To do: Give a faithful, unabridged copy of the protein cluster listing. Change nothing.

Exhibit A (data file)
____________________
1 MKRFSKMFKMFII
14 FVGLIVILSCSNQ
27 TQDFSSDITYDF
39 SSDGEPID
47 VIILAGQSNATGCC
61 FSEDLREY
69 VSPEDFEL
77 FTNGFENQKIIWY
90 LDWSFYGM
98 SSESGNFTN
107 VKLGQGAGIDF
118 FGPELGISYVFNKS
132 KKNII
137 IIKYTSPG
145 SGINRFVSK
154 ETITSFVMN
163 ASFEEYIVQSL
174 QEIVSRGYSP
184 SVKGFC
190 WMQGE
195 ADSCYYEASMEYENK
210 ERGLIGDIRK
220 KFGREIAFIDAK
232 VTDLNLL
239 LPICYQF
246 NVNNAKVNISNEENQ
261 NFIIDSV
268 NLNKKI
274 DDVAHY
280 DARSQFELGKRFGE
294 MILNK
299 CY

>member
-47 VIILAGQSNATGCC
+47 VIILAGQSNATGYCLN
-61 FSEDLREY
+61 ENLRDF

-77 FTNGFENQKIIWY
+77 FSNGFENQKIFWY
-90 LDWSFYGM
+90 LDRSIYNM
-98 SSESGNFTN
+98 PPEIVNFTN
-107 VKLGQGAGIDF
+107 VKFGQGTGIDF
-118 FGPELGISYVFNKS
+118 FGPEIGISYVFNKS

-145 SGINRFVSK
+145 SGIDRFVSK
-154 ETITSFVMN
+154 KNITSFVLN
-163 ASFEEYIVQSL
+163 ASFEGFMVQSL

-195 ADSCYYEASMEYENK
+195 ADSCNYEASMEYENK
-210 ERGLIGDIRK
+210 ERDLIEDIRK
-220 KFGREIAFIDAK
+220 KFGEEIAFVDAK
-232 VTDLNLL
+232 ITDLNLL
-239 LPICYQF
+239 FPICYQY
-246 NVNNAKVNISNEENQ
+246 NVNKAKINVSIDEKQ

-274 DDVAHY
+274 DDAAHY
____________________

1 MKRFSKMFKMFII
14 FVGLIVILSCSNQ
27 TQDFSSDITYDF
39 SSDGEPID
47 VIILAGQSNATGCC
61 FSEDLREY
69 VSPEDFEL
77 FTNGFENQKIIWY
90 LDWSFYGM
98 SSESGNFTN
107 VKLGQGAGIDF
118 FGPELGISYVFNKS
132 KKNII
137 IIKYTSPG
145 SGINRFVSK
154 ETITSFVMN
163 ASFEEYIVQSL
174 QEIVSRGYSP
184 SVKGFC
190 WMQGE
195 ADSCYYEASMEYENK
210 ERGLIGDIRK
220 KFGREIAFIDAK
232 VTDLNLL
239 LPICYQF
246 NVNNAKVNISNEENQ
261 NFIIDSV
268 NLNKKI
274 DDVAHY
280 DARSQFELGKRFGE
294 MILNK
299 CY

>member
-47 VIILAGQSNATGCC
+47 VIILAGQSNATGYCLN
-61 FSEDLREY
+61 ENLRDF

-77 FTNGFENQKIIWY
+77 FSNGFENQKIFWY
-90 LDWSFYGM
+90 LDRSIYNM
-98 SSESGNFTN
+98 PPEIVNFTN
-107 VKLGQGAGIDF
+107 VKFGQGTGIDF
-118 FGPELGISYVFNKS
+118 FGPEIGISYVFNKS

-145 SGINRFVSK
+145 SGIDRFVSK
-154 ETITSFVMN
+154 KNITSFVLN
-163 ASFEEYIVQSL
+163 ASFEGFMVQSL

-195 ADSCYYEASMEYENK
+195 ADSCNYEASMEYENK
-210 ERGLIGDIRK
+210 ERDLIEDIRK
-220 KFGREIAFIDAK
+220 KFGEEIAFVDAK
-232 VTDLNLL
+232 ITDLNLL
-239 LPICYQF
+239 FPICYQY
-246 NVNNAKVNISNEENQ
+246 NVNKAKINVSIDEKQ

-274 DDVAHY
+274 DDAAHY